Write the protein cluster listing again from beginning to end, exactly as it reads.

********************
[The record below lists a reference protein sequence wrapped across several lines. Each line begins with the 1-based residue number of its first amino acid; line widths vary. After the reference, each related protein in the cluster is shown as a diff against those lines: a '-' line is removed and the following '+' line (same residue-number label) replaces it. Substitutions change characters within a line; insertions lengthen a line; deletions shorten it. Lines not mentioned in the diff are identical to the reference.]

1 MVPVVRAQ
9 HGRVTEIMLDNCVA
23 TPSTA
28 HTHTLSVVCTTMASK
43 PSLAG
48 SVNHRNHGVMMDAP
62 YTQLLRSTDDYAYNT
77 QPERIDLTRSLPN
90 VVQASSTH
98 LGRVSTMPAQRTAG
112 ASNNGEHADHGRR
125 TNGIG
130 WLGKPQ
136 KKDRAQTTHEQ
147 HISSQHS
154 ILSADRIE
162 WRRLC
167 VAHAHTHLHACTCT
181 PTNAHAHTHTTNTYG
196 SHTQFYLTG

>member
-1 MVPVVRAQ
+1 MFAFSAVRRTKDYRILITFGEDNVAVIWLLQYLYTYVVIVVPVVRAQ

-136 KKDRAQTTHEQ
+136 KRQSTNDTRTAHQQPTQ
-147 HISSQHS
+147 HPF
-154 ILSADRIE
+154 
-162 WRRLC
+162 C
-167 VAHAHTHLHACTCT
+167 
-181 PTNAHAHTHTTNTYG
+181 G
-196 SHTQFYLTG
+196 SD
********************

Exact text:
[The record below lists a reference protein sequence wrapped across several lines. Each line begins with the 1-based residue number of its first amino acid; line widths vary. After the reference, each related protein in the cluster is shown as a diff against those lines: a '-' line is removed and the following '+' line (same residue-number label) replaces it. Substitutions change characters within a line; insertions lengthen a line; deletions shorten it. Lines not mentioned in the diff are identical to the reference.]

1 MVPVVRAQ
9 HGRVTEIMLDNCVA
23 TPSTA
28 HTHTLSVVCTTMASK
43 PSLAG
48 SVNHRNHGVMMDAP
62 YTQLLRSTDDYAYNT
77 QPERIDLTRSLPN
90 VVQASSTH
98 LGRVSTMPAQRTAG
112 ASNNGEHADHGRR
125 TNGIG
130 WLGKPQ
136 KKDRAQTTHEQ
147 HISSQHS
154 ILSADRIE
162 WRRLC
167 VAHAHTHLHACTCT
181 PTNAHAHTHTTNTYG
196 SHTQFYLTG

>member
-1 MVPVVRAQ
+1 MFAFSAVRRTKDYRILITFGEDNVAVIWLLQYLYTYVVIVVPVVRAQ

-136 KKDRAQTTHEQ
+136 KRQSTNDTRTAHQQPTQ
-147 HISSQHS
+147 HPF
-154 ILSADRIE
+154 
-162 WRRLC
+162 C
-167 VAHAHTHLHACTCT
+167 
-181 PTNAHAHTHTTNTYG
+181 G
-196 SHTQFYLTG
+196 SD